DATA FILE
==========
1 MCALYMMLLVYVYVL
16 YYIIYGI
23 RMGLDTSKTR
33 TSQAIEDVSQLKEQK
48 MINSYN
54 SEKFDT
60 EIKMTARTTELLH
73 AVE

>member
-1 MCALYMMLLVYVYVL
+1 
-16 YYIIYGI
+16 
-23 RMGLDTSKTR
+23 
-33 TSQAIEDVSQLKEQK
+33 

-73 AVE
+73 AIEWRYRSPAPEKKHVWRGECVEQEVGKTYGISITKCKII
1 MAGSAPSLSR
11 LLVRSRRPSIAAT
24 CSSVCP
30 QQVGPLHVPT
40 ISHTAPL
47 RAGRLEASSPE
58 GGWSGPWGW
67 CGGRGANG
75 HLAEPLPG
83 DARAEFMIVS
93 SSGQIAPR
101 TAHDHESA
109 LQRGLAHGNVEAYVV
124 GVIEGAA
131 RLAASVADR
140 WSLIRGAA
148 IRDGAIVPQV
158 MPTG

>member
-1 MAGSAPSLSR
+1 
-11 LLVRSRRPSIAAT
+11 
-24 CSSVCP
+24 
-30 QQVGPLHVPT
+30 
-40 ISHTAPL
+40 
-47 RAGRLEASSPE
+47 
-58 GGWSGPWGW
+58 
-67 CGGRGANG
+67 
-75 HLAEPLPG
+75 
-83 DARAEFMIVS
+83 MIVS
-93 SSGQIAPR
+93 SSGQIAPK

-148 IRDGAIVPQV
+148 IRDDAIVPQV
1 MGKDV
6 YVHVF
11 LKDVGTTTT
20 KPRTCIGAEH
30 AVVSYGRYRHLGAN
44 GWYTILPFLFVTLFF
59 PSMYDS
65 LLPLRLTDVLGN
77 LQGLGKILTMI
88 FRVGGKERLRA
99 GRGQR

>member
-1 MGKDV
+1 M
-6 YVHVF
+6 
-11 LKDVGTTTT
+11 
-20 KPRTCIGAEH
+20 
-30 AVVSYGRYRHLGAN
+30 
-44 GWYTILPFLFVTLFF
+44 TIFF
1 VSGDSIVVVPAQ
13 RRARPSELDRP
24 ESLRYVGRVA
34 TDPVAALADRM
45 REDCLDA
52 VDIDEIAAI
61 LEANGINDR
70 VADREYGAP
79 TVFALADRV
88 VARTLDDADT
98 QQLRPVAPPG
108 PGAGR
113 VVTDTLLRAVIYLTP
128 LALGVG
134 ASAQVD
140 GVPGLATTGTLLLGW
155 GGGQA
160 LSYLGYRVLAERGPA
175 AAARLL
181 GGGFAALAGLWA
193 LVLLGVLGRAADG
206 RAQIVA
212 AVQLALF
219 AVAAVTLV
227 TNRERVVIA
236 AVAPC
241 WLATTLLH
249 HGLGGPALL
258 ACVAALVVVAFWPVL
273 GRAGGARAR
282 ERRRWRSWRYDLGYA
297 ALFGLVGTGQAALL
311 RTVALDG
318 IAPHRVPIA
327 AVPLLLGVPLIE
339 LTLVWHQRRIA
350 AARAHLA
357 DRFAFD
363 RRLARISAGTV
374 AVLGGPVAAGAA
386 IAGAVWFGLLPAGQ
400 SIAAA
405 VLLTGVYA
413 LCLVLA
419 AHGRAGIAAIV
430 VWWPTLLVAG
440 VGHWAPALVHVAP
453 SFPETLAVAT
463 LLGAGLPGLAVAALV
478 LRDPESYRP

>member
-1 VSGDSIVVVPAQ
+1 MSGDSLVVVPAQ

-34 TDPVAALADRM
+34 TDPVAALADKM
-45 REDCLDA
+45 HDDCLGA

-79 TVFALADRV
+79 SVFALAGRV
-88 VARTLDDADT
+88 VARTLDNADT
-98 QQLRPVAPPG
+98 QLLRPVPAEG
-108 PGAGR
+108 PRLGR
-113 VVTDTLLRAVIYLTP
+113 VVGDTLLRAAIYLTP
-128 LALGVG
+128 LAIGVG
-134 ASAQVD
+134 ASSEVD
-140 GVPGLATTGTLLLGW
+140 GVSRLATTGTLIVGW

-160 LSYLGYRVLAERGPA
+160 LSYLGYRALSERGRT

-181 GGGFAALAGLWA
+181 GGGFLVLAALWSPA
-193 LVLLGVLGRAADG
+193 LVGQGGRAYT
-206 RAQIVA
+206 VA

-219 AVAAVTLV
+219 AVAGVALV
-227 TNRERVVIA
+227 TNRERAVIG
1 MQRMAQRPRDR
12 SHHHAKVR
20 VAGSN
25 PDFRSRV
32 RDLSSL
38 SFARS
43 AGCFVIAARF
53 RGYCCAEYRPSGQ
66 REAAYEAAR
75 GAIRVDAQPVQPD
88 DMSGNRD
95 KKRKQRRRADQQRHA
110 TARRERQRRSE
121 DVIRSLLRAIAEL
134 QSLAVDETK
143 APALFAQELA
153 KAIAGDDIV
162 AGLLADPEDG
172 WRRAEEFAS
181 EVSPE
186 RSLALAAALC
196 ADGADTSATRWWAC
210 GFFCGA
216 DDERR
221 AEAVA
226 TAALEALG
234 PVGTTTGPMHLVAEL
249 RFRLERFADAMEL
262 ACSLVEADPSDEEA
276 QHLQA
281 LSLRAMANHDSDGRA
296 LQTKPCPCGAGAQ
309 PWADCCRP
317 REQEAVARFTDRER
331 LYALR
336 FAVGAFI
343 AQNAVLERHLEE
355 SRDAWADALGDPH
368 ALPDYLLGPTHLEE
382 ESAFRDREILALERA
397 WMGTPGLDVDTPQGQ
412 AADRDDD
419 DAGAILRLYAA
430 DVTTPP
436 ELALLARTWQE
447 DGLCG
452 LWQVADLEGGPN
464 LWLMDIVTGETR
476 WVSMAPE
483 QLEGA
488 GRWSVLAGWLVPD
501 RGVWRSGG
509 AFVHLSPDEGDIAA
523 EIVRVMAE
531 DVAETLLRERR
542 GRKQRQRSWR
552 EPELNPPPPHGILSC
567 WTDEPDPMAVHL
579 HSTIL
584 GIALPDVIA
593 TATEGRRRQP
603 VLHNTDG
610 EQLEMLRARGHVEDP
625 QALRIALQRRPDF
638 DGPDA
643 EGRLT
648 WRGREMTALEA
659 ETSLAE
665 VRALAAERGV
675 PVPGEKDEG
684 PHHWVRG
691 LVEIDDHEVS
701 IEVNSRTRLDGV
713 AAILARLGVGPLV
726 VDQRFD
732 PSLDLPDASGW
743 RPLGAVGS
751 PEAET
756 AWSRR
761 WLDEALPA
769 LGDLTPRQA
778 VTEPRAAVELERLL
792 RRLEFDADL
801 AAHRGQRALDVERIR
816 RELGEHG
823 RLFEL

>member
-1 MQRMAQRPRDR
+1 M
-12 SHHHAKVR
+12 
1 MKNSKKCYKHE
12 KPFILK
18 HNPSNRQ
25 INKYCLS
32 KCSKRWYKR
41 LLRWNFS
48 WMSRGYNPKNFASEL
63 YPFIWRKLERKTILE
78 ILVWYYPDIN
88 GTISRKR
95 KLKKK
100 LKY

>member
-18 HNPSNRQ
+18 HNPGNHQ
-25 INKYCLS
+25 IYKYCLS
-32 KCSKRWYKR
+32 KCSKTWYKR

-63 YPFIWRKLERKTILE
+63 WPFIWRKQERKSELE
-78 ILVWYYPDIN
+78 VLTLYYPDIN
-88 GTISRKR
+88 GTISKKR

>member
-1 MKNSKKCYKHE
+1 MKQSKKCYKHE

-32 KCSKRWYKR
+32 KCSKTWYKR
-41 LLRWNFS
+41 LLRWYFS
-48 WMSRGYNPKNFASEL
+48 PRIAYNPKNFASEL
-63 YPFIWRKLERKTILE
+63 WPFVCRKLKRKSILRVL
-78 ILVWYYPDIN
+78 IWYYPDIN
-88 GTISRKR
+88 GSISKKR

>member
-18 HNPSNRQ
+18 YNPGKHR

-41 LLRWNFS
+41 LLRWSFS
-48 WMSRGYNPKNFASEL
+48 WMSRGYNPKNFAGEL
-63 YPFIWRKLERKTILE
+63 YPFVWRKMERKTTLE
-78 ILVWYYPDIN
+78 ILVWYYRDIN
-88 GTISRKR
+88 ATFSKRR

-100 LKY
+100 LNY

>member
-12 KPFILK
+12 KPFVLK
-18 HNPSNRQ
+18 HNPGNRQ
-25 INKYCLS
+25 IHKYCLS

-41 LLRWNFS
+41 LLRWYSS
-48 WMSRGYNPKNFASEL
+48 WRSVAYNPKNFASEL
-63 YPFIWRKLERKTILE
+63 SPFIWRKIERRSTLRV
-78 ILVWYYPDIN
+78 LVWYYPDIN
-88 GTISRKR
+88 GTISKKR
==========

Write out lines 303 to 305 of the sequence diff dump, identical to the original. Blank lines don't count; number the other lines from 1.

>member
-18 HNPSNRQ
+18 YNPGKHR